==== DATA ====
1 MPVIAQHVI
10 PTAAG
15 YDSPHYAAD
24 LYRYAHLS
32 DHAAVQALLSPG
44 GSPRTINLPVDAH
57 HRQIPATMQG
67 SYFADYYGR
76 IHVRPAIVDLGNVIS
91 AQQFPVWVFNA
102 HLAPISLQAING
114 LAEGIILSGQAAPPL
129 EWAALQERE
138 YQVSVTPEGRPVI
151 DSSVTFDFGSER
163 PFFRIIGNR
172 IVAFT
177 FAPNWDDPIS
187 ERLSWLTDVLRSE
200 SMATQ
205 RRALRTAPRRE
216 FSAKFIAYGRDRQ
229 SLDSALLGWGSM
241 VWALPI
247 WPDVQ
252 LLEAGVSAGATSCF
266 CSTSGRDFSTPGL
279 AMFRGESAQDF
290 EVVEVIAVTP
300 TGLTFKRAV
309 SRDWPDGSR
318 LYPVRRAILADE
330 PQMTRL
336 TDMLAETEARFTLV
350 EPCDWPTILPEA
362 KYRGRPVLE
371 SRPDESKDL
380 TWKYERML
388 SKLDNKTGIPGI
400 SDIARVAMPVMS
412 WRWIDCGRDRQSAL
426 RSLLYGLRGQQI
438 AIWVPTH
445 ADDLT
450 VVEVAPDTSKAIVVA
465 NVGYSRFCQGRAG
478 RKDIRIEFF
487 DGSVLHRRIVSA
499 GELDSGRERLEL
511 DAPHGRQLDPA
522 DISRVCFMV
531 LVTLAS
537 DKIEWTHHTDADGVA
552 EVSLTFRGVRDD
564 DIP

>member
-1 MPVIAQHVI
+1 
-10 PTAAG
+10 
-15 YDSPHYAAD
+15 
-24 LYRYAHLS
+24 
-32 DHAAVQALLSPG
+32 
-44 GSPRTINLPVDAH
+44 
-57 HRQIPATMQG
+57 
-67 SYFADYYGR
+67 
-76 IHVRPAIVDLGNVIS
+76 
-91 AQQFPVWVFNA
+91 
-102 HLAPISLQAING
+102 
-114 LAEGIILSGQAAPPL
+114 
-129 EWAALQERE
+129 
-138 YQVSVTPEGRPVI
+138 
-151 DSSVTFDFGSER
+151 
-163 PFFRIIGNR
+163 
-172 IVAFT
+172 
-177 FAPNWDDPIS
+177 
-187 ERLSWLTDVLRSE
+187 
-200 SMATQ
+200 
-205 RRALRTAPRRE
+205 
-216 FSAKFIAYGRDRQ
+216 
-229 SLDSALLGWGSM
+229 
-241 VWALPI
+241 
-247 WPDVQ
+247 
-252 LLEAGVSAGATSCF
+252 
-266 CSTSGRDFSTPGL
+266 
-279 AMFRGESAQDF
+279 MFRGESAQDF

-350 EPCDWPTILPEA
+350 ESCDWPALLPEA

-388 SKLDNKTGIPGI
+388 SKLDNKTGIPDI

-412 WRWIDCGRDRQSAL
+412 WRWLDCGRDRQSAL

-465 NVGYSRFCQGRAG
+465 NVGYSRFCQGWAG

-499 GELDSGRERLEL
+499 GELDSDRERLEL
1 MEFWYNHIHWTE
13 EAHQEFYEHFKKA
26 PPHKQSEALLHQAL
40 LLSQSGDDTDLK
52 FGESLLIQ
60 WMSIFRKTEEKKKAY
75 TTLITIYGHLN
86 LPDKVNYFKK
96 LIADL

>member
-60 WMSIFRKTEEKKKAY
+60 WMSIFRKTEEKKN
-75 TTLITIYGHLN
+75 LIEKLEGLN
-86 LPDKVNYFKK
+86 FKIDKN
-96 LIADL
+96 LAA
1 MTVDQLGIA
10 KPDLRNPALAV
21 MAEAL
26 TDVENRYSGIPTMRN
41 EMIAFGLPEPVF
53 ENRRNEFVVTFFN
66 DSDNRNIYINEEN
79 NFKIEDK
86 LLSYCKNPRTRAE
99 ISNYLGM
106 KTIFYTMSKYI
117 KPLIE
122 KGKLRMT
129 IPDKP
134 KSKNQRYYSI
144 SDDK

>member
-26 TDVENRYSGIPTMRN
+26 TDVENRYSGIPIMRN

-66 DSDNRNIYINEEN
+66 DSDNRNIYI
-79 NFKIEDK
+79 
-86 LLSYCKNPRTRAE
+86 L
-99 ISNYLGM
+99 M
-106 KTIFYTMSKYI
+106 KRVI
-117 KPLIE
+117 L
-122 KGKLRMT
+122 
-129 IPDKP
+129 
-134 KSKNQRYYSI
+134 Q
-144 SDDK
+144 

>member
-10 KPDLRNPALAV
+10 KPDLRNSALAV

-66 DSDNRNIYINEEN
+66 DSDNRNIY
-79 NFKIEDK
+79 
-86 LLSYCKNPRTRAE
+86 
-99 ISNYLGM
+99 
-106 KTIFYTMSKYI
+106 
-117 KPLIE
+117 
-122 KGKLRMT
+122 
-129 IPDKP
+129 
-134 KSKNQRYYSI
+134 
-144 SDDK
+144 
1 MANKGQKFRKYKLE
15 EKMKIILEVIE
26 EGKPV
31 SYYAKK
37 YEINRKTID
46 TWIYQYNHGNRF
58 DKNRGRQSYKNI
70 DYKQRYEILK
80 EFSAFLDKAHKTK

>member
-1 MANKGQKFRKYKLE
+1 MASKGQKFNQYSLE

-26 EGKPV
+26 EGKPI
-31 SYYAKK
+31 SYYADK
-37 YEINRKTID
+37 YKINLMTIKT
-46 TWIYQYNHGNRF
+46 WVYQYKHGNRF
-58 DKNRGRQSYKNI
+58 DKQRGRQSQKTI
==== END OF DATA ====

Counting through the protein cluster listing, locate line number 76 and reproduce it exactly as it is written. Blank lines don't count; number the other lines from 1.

+91 